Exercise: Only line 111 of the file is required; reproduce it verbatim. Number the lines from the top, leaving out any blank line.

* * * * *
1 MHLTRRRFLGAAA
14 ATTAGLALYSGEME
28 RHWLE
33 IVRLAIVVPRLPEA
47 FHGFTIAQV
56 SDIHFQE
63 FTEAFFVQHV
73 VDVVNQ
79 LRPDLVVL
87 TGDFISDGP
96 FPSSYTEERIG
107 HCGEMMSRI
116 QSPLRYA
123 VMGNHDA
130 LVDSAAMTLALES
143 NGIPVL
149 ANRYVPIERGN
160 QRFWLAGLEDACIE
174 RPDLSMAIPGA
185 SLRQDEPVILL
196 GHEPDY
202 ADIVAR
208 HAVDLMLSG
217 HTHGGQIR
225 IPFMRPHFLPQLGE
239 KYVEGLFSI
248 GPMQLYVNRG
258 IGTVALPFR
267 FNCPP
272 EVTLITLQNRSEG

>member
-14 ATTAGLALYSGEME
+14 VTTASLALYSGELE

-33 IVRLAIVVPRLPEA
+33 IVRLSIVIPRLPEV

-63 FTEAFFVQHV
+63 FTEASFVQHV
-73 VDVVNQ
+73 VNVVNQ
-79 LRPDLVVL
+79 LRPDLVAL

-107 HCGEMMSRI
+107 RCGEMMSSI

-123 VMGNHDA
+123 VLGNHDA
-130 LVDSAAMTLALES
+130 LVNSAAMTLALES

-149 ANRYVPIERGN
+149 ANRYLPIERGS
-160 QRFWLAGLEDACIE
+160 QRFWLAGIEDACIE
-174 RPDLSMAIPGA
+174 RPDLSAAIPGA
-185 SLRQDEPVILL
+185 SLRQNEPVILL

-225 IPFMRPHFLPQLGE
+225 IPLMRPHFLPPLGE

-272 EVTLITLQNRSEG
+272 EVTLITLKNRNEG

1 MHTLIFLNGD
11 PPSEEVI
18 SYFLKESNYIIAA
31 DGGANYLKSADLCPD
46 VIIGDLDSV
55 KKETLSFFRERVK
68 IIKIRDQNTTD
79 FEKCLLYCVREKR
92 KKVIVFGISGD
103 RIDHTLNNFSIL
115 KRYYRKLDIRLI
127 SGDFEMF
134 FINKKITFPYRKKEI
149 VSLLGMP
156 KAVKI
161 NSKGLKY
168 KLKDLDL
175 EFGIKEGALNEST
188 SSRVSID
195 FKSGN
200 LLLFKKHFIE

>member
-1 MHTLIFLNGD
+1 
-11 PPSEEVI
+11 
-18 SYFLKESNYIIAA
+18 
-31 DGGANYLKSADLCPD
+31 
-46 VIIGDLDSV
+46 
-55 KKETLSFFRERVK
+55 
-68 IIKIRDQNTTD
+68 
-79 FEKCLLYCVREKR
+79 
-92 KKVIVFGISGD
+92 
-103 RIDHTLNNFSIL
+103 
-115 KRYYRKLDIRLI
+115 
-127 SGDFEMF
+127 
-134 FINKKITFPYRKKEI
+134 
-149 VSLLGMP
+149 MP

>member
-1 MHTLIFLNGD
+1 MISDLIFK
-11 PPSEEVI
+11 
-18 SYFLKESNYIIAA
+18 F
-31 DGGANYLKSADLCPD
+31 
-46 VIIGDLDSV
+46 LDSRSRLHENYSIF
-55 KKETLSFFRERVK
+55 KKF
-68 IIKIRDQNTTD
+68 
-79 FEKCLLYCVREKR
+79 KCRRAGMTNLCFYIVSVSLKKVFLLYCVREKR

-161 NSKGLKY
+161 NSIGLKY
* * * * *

-1 MHTLIFLNGD